SCreter writers Peter Baynham and Sarah Smith have programmed this viewable, albeit highly spin-off, animated film about a lonely, bullied kid’s malfunctioning robot best friend – a cheeky tech twist on ET, with some borrowings from the Disney movie Big Hero 6 and Pixar. masterpiece Wall-E. It’s entertaining, albeit composed with algorithmic precision, and ends up suspiciously neutral on whether kids really should abandon digital slavery in favor of real-life human friends.
Barney (voiced by Jack Dylan Grazer) is from a poor Bulgarian immigrant family in a small American town. Her father, Graham (Ed Helms), is a sad widower who makes a living selling news on the web, and his comedy Borat-great Donka (Olivia Colman) has goats and chickens. Barney is deeply ashamed of his poverty, his asthma, and his inability to adjust: the well-meaning teacher forces him to sit on the school “friend bench” during recess, begging people to come along with him.
Above all, Barney is embarrassed that his family cannot afford to buy him a B-Bot, the new must-have toy: a waist-length R2-D2 robot that follows and connects him to the nets. social. , record videos, play games, and learn about all their likes and hobbies. These gadgets are marketed by the Bubble corporation, run by twenty-something ex-nerd Marc (Justice Smith), who believes that B-Bots will help kids make friends. Marc’s senior partner and majority investor is the coldly calculating Andrew Morris (Rob Delaney), who, we are hinted, is the corporate bad guy, as opposed to Marc being the corporate good guy. That neutrality again.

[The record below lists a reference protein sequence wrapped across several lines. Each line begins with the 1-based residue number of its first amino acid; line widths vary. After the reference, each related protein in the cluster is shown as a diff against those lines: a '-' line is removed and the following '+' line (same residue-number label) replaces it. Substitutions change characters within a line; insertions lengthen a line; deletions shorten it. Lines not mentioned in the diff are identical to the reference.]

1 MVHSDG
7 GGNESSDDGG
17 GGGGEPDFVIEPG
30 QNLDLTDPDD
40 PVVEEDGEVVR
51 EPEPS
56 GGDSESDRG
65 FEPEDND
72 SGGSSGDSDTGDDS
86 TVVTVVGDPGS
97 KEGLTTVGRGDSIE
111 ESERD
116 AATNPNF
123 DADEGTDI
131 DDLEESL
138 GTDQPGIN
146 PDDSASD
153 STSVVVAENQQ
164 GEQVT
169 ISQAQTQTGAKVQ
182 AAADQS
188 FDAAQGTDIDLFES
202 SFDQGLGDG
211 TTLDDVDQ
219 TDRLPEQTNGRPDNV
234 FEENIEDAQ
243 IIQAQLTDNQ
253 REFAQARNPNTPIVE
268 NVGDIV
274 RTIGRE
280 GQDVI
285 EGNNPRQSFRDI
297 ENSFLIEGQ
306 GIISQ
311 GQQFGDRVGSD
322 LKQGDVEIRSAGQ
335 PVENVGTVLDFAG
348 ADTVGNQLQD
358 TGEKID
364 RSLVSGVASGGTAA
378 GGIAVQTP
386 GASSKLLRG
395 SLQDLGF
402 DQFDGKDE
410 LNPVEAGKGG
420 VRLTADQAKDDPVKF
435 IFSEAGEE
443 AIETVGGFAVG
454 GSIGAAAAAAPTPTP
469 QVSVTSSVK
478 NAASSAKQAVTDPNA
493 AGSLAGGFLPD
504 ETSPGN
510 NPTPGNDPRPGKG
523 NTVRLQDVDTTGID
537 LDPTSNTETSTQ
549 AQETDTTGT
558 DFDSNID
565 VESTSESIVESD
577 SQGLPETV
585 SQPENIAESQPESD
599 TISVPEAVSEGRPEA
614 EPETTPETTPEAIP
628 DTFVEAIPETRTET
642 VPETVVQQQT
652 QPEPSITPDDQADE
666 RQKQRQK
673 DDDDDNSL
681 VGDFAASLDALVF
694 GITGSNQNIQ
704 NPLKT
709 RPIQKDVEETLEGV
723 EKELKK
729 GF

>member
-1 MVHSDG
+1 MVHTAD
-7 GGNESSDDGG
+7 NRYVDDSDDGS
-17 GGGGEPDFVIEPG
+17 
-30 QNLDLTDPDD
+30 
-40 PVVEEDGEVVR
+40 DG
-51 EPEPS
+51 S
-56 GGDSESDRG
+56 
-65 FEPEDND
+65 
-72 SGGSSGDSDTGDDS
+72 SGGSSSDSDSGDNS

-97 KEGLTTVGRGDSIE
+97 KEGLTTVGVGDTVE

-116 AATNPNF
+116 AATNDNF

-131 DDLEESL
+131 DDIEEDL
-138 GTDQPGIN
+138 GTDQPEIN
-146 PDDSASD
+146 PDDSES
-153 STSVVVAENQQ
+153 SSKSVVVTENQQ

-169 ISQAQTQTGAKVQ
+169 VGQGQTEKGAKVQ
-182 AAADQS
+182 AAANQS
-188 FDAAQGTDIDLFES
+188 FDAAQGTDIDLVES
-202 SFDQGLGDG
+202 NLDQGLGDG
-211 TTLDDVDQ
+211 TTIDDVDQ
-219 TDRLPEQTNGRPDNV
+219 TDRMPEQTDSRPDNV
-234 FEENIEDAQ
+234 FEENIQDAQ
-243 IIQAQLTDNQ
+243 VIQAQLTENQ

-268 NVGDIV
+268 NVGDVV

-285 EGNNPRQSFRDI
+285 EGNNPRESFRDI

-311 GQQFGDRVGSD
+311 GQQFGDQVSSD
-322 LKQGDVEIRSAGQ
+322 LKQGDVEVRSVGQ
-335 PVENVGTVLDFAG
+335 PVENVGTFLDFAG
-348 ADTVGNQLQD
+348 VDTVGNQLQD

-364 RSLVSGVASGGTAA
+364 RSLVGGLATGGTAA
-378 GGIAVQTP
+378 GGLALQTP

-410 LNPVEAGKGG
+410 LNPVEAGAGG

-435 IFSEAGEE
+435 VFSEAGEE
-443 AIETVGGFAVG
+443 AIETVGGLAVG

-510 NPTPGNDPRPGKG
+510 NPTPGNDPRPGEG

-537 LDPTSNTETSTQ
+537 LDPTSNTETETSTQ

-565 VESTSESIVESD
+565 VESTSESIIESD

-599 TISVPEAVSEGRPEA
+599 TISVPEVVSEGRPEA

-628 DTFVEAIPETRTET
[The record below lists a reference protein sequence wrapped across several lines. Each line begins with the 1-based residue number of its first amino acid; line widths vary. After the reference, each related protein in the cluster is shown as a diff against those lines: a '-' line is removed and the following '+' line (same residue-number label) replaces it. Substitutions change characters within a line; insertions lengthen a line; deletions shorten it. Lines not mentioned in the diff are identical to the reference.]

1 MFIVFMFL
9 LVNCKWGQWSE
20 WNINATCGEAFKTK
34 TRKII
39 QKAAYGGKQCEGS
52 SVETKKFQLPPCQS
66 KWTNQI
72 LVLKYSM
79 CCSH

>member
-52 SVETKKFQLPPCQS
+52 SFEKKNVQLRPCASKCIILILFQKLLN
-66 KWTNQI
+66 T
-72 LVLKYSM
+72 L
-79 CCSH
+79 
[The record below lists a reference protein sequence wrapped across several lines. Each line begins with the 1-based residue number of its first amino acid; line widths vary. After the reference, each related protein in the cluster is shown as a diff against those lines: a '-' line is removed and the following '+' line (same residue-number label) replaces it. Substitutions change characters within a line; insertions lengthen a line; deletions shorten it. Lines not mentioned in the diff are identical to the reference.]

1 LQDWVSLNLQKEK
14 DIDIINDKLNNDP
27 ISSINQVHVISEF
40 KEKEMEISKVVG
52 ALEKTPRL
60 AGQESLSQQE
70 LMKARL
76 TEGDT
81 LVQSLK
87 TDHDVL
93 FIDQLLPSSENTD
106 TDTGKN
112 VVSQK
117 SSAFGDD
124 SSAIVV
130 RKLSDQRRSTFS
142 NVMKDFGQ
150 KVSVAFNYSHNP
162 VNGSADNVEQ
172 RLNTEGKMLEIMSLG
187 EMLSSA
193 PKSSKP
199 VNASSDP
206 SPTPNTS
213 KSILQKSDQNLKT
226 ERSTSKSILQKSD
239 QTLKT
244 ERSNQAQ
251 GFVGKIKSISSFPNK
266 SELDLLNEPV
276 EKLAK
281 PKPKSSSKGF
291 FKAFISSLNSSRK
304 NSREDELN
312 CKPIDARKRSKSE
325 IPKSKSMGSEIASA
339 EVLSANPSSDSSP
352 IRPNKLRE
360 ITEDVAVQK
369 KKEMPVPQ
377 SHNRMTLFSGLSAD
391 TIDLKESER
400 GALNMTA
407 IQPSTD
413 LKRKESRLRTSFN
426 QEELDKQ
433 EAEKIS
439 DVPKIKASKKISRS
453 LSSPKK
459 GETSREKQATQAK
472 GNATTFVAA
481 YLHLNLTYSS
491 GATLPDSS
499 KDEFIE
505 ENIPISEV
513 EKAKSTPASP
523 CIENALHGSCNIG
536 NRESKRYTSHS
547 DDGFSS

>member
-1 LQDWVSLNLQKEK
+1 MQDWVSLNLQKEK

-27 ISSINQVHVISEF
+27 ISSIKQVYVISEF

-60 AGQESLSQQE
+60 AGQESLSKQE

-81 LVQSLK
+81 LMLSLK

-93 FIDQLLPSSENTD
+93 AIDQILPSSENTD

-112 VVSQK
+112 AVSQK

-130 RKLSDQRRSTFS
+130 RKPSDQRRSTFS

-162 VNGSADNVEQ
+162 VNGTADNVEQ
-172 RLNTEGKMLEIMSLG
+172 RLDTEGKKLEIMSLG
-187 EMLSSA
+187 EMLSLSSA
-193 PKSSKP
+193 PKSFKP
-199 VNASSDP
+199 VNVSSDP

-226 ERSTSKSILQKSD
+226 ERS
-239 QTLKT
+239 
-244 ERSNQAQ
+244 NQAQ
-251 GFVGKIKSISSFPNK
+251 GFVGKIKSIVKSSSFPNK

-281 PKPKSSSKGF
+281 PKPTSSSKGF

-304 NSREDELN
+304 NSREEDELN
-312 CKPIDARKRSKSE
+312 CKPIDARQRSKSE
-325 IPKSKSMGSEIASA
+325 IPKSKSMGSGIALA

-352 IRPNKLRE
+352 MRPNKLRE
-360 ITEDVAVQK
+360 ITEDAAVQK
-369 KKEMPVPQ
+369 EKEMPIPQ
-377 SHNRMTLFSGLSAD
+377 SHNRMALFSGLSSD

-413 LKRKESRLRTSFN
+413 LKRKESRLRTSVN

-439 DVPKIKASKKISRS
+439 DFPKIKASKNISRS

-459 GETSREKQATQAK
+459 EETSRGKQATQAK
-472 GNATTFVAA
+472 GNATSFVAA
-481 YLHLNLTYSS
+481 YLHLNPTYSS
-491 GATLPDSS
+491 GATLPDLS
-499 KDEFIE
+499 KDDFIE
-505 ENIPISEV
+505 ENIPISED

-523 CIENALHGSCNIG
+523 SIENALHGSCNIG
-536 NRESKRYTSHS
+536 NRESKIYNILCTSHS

Poor Barney’s humiliation and misery comes to a minimum when his father buys him a damaged B-Bot that fell off the truck, because it’s all he can afford: a B-Bot that starts incorrectly (with the old sound of dialing) and it’s all unstable and wrong. But this dodgy B-Bot, Ron (Zach Galifianakis), turns out to be insanely funny with his hilariously inappropriate behavior, and he punches the bullies. The corporation wants this rogue unit back, so Barney has to hide his wonderful new best friend.
The movie runs on touchscreen efficiency and there are some genuinely cute moments where Barney comes face to face with his own misery. When Ron learns that Barney has no mother, he says thoughtfully, “Did they return her to the factory?” Barney himself, with his short hair and big ears, looks poignant, if perhaps unintentionally, like the guy on the cover of Mad magazine.
Ultimately, the movie is faced with a dilemma: Should Ron finally “go home” in the extraterrestrial sense, having done his job teaching Barney and all of his basically good-hearted friends to do without these soulless, expensive toys? Or should they reprogram all the bad girl and bad boy B-Bots to be like the nice and lovable Ron? (But wait: wasn’t the point that actual friendship has nothing to do with narcissistic tech gadgets?) Well, the movie never solves that question, although Baynham and Smith would have a right to point out that digital technology and networking social they are. here to stay and a movie that seriously rejects them on behalf of young people would not be realistic.
This is a good-natured movie that works best in its opening act, when Barney himself is the flawed robot, whose software somehow makes him unacceptable to the world.
George is Digismak’s reported cum editor with 13 years of experience in Journalism